If You Give A Moose A Machine

My son has a crappy computer.  So do I.  So, probably, do you.

Crappy computers are everywhere, ubiquitous and useful, home and office.  They have cheap motherboards assembled God knows where (we know, too), flimsy processors, garbage software and they work just fine.  For what we do, I mean.  Write, surf, stream.  It’s a machine, and unless you hit it with a hammer or are dumb about threats, you can invest pennies per day and get your computing done.

Not if you’re a gamer, though.  Gaming is where the computing lies, these days, and I’m not talking about solitaire.

Gaming is what my son does.  This is unremarkable for a 22-year-old man, for sure, but also unremarkable for his particular neurology, and he’s always been this way.  None of the fussiness about gaming and compulsion and sedentary lifestyles and imaginary violence applies.  He could be charting bus schedules.  He plays games.  He is not that guy, forget that.  He is John.

His crappy computer was bought with a loan from me, not a hardship, and like other crappy computers it will do some things well and some things not.  Unlike his father, John’s PC limitations glare at him.  There are things he can’t do.  Things he would like to do.

I know something about this, not a lot, enough to understand.  You can buy an amazing gaming computer if you want to drop a couple of grand.  You can build one cheaper, but (at least in our case) that would require patience and time, piecing it together.  I could handle that delayed gratification, maybe, John not so much.

So for his birthday I attempted a Band-Aid.  At first I was leaning toward a high-end video card, but he has a processor onboard that goes way beyond mediocre and not in a good way.  I found one, a nice and powerful one, affordable.  I bought it for his birthday, but the day it arrived I learned of some complications.  It might not work, which we wouldn’t know until it was installed and way past the point of return, so I exchanged for one with more chance of success.

And success is what we got.  I’ve never done that, switched out a processor, but it was smooth and not all that tense, the two of us working together.  John is good with sensing spatial coherence, knowing that there is probably one way things fit together and seeing that one way.  Me, I imagine all sorts of potential fits, always have.  But unlike, say, plumbing, computers don’t make me sweat much.  I understand how they work, and why.  I just maybe need someone to align the edges.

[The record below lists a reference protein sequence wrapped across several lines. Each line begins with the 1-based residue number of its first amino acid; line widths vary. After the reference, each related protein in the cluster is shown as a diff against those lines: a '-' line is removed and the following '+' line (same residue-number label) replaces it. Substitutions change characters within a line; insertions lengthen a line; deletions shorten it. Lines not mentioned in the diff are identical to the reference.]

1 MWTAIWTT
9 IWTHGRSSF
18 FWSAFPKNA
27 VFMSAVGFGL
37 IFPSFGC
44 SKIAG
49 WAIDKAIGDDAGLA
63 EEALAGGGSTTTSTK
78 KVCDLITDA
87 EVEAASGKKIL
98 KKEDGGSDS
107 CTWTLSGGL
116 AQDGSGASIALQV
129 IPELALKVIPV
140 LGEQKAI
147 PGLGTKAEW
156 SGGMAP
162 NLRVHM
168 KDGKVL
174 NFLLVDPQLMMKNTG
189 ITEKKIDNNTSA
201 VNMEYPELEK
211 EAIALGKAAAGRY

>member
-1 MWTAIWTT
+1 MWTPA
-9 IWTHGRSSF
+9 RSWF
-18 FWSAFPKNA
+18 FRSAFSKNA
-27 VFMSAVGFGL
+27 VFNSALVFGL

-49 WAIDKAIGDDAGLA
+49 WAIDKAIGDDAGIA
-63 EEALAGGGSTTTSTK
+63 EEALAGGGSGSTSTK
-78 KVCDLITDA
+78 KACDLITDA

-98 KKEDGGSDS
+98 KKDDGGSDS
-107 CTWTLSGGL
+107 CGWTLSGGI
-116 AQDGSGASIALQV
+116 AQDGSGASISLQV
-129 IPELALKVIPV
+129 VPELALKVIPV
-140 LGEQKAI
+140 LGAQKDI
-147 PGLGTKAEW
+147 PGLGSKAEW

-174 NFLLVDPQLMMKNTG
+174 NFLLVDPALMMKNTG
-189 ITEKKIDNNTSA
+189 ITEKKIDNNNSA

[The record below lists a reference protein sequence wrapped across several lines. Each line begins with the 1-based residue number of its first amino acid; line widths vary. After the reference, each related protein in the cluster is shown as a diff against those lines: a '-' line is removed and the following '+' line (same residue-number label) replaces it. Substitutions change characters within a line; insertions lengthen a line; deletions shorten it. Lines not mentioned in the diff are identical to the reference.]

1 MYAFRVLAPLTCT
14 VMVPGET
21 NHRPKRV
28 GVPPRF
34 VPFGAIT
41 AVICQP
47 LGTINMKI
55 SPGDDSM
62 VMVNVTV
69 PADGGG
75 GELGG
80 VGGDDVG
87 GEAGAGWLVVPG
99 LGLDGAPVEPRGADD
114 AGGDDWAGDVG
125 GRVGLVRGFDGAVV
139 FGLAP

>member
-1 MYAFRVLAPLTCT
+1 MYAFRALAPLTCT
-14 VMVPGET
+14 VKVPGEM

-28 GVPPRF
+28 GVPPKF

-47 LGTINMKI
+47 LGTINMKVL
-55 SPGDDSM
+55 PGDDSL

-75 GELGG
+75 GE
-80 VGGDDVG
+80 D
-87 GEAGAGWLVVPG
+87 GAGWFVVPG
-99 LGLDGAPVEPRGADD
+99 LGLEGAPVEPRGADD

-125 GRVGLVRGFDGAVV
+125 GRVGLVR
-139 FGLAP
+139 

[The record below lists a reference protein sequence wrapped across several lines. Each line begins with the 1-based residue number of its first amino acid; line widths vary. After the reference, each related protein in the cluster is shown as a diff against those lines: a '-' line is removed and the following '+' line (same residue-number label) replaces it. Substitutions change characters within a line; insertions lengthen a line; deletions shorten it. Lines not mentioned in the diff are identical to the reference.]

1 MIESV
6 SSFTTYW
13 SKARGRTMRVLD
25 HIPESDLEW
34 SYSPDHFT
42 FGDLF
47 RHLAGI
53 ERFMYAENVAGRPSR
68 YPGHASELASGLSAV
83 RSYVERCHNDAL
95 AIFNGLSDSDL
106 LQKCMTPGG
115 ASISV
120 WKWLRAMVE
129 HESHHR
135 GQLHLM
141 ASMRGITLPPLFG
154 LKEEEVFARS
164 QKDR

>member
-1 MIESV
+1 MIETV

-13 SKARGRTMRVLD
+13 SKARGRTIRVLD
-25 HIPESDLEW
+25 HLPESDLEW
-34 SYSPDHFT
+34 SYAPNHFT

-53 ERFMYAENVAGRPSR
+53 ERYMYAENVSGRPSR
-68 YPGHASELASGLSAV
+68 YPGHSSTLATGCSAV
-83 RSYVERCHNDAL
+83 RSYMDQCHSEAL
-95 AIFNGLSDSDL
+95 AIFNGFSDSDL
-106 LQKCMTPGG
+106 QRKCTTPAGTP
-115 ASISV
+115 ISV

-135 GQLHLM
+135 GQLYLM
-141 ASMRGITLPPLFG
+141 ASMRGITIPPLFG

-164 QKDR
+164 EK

That processor booted up and was an improvement, but that turned out to be the start of cascading consequences.  Sure, you had more power, but it turned out the video card was still the key.  So I offered to front him the cost of that same high-end baby I once had my eyes on, and it came yesterday.  Funny story about him waiting and when it finally arrived, but actually maybe not that funny.  I’ll pass.

That video card does not work, though, is not even recognized by his computer, like me standing in Macy’s at the perfume counter.  Unseen, unacknowledged, and maybe not really belonging.

I believe I’ve traced this to an inadequate power supply, since the specifications on the video card box mentioning 500 watts as recommended and oh, we have 250 watts, you think?  So off this morning to buy a new power supply, and we shall see.  Surely there will be something else, as we all know that if you give a moose a muffin, it’s going to want a glass of milk.  Possibly a new heat sink, too.  Mooses are like that.


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1 Comment

  1. I do this type of computer work for a living, and I’m still amazed each time I install a processor. It just doesn’t seem like something so critical to the functioning of the computer could be so easy to replace. Good luck with the video card. Could be any number of causes there, from drivers to OS version to motherboard compatibility to BIOS version. The list goes on. You may be testing that patience more than you had planned.


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